The winner of last year’s Arabic Booker, Youssef Ziedan’s Azazil (or Beelzebub in English translation) caused a storm in his native Egypt, particularly among the country’s Christians (or ‘Coptics’). Ziedan’s novel charts the violence that accompanies Alexandria’s adoption of Christianity in the fifth century, with much of it caused by the Christians themselves. Egypt’s Coptic church has most strongly objected to the novel’s portrayal of one of its fathers, St Cyril, who appears as something of a violent tyrant. In spite of this, Ziedan’s book has sold tremendously both in Egypt and around the world, and is currently in its 17th edition. Ziedan talks to Time Out ahead of his appearance at EAFL next week.
Azazil is about the early history (and brutality) of Christianity in fifth-century Egypt. Why did you want to tell that story?
My novel is an invitation to reject religious intolerance, the claim that violent acts in society are done in the name of [God], and to reject those who have made themselves the congress of God on earth. These are ridiculous claims that both Arab and non-Arab and Muslim and non-Muslim societies suffer from. Religious violence is not linked to a particular religion – it is linked to people who have specific secular interests and use religion to achieve those interests.
There are voices that call for a ban on Azazil. Bearing in mind that censorship exists in all societies, how does this affect the development of literature in the Arab world specifically?
Government, religious and popular censorship lead to some problems, [but they] can be dealt with. That’s where literary festivals such as EAFL, and other Arab cultural events, play a part. They are candles lit in the darkness that dispel the current state of backwardness and illiteracy the Arab world is living in.
So you think things will change?
It is possible to improve and develop the current reality. We can do that by continuing to establish a base of rational thought and [championing] the values of enlightenment and tolerance in the community.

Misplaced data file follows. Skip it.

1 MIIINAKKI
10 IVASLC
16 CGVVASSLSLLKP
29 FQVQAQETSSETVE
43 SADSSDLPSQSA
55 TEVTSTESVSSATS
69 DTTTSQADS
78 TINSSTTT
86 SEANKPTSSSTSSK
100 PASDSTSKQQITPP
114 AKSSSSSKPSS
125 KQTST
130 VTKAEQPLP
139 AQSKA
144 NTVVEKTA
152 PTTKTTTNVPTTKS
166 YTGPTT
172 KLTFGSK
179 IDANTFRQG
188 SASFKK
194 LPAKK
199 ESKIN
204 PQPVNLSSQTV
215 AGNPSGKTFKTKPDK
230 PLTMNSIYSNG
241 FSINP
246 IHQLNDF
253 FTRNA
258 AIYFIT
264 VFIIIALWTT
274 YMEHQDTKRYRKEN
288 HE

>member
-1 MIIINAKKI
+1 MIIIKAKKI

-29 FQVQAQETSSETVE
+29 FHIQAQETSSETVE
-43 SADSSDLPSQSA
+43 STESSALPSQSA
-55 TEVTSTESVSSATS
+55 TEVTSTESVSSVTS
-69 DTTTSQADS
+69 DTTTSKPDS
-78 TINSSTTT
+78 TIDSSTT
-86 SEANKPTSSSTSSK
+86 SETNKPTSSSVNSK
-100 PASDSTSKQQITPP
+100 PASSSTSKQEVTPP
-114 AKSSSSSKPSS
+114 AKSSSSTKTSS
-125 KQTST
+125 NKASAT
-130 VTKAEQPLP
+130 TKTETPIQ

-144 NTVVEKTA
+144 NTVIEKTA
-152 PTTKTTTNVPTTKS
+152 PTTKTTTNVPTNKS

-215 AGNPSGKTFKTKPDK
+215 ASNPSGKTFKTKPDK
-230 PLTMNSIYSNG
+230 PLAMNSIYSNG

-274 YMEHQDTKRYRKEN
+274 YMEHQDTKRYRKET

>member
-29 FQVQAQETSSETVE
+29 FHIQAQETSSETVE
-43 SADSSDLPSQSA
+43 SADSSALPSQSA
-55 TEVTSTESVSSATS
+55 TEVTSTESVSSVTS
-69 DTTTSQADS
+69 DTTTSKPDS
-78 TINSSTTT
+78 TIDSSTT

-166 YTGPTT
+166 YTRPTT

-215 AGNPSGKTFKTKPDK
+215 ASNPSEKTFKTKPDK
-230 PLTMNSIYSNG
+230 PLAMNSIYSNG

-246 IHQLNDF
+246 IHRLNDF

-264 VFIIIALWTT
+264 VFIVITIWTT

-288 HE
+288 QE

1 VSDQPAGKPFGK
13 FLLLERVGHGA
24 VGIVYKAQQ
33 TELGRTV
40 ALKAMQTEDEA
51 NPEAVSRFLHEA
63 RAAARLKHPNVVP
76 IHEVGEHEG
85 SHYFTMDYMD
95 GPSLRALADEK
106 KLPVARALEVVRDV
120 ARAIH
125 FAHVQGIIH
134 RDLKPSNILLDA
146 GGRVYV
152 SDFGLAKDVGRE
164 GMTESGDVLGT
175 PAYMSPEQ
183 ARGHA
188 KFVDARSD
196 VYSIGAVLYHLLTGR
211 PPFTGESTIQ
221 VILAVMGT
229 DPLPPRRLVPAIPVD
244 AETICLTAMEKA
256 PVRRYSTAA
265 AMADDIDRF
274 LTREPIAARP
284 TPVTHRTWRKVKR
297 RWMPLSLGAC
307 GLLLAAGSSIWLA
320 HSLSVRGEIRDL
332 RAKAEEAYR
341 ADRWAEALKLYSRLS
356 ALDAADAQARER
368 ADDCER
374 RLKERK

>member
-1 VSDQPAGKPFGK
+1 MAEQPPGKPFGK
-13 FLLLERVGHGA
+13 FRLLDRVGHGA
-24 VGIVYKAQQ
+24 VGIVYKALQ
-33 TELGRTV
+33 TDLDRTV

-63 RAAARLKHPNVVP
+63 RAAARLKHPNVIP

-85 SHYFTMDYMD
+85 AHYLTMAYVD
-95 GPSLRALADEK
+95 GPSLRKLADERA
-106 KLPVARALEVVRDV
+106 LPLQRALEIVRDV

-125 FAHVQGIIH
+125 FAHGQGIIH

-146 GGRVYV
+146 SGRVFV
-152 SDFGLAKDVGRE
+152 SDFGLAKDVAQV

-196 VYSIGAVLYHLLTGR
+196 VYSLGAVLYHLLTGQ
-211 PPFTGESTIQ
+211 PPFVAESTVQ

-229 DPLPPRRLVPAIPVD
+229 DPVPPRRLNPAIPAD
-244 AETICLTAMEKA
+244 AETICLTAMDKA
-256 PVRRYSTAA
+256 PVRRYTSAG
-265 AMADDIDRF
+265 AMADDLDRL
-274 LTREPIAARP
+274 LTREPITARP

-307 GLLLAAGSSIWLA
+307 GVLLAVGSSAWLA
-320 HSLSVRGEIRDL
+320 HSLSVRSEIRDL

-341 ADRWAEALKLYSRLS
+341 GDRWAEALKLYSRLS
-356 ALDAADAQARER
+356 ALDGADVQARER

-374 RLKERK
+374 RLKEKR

But are novels such as Azazil enough to reach the hearts and minds of the public? Can a novel really change a person’s outlook on society?
Social changes happen slowly. They are influenced by ideas presented in novels and books and published writings, even though these ideas may not be revolutionary! Azazil created a considerable movement in the Arab consciousness [surrounding] the issue of religious violence, through the ideas and discussions that were raised about the novel. Five books were written to oppose and complement Azazil, not to mention the thousands of responses and discussions that readers made with regards to the novel on the internet.
Azazil has been described as the Arabic Da Vinci Code. How do you feel about that?
The Da Vinci Code is an interesting mystery novel. The story starts with a murder and culminates in a romantic union – it fits to be made into a movie. Azazil, on the other hand, is a philosophical novel that talks about human anxiety and confusion, and addresses religious violence and the relationship between man and woman.
Besides being a novelist, you collect manuscripts relating to Islamic heritage and memory. You’ve even created an online archive. Why is this work so important to you?
Heritage research is my primary starting point, because without awareness of the past we cannot look to the future. What I am trying to do in my heritage studies, critiques and novels is to confirm that awareness of the past is necessary in order to have a deeper understanding of reality. This awareness is far away from stenography, vulgarity and simplistic explanations of social phenomena that do not lead to fundamental solutions to contemporary problems.
Don’t miss next week’s issue for our complete guide to EAFL. We’ll tell you who to see, where, when and why. For now, here’s a taste…
Marjane Satrapi: The Iranian author of graphic novel-turned-award-winning film Persepolis tells us why she doesn’t want to be an icon
Yann Martel: The Life of Pi author explains why he’s harassing the prime minister of Canada
Martin Amis: Britain’s controversial postmodernist
John Simpson: BBC reporter and war zone extraordinaire
Bahaa Taher: The world’s first Arabic Booker winner
Vikas Swarup: Author of the book that became Slumdog Millionaire
Shobhaa Dé: India’s answer to Jackie Collins